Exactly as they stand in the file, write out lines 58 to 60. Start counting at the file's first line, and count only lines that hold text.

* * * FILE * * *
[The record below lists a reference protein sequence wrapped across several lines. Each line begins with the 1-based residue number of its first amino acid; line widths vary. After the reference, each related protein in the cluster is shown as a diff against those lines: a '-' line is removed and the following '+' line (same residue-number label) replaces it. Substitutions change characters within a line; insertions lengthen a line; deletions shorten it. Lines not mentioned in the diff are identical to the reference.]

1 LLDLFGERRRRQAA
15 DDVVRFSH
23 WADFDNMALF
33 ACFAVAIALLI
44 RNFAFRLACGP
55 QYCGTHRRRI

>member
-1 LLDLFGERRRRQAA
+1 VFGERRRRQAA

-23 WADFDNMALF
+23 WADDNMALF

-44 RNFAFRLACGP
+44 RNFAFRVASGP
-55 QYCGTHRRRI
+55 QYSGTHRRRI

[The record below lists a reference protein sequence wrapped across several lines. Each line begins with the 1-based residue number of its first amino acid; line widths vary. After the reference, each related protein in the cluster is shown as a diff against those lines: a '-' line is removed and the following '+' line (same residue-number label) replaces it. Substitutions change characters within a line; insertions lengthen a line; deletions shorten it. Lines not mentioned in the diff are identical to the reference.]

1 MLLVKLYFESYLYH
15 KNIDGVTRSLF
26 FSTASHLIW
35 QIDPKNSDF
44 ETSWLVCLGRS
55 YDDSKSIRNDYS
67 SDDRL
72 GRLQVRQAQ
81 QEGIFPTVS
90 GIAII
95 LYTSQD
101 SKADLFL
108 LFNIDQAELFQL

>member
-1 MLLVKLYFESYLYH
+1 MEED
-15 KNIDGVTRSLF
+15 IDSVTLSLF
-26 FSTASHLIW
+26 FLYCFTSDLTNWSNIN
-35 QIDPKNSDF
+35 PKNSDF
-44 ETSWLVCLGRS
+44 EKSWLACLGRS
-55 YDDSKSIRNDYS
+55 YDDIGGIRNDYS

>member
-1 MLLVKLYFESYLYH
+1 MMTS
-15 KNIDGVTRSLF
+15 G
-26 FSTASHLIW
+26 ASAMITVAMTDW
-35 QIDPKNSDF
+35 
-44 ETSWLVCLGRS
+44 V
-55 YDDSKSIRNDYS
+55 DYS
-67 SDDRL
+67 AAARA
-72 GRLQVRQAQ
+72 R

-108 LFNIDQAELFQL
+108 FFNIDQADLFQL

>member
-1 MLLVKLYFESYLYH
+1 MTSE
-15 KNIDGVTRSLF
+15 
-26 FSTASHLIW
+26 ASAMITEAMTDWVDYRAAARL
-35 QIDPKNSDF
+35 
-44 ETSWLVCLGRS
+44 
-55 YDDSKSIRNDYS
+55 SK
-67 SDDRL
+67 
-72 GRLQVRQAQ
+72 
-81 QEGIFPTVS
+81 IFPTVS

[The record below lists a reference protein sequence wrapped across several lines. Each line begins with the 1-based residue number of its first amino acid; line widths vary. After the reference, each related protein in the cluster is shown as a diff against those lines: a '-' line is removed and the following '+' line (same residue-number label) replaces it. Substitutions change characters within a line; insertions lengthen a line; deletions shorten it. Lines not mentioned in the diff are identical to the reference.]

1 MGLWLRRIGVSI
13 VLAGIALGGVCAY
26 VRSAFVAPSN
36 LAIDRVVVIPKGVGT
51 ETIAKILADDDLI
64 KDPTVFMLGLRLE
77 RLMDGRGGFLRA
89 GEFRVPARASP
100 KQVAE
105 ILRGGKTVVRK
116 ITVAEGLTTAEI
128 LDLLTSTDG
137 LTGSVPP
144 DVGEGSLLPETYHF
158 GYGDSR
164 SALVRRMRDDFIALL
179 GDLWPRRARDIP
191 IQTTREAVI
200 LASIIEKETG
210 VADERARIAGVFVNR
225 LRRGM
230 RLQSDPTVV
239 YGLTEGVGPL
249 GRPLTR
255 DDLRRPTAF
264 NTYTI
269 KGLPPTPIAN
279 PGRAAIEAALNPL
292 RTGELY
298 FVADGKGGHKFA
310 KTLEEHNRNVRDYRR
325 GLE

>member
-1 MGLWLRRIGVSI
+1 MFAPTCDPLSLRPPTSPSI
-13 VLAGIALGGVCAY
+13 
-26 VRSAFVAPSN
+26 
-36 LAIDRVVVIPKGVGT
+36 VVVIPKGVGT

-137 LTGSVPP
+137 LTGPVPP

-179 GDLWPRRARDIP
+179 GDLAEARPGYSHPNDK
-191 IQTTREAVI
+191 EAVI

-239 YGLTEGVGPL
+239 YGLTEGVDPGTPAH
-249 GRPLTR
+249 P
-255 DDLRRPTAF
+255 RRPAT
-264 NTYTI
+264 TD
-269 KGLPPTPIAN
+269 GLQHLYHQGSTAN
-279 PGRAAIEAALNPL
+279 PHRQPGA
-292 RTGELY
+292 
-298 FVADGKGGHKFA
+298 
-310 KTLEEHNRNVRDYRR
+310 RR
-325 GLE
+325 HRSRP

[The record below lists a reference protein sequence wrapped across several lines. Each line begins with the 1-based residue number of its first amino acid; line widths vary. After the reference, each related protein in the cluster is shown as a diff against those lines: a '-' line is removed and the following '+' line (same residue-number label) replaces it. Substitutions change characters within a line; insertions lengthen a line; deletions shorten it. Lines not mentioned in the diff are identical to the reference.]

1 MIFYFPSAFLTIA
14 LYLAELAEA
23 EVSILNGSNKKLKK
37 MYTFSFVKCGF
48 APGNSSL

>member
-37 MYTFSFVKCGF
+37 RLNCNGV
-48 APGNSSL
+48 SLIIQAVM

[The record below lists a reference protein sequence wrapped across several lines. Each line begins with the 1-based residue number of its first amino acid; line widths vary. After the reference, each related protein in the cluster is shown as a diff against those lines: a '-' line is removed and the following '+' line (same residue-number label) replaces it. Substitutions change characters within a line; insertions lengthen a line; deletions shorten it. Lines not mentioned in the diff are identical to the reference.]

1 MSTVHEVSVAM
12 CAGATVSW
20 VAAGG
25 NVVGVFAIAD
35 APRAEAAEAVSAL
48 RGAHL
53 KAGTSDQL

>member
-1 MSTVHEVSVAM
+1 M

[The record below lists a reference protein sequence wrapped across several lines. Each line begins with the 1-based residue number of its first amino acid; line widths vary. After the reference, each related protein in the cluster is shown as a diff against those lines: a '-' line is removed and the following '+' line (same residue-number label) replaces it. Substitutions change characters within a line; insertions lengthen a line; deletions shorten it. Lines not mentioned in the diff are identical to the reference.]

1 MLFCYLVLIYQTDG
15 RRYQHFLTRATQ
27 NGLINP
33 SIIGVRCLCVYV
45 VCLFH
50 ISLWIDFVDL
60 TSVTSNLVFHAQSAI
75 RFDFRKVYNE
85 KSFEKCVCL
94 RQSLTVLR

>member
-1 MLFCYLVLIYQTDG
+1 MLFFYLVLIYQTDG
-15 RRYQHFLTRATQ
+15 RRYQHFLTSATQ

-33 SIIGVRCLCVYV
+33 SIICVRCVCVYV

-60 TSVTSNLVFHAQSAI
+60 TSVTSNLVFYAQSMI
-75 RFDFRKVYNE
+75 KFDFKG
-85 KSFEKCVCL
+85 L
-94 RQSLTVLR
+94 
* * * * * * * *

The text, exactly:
+67 AAARA
-72 GRLQVRQAQ
+72 R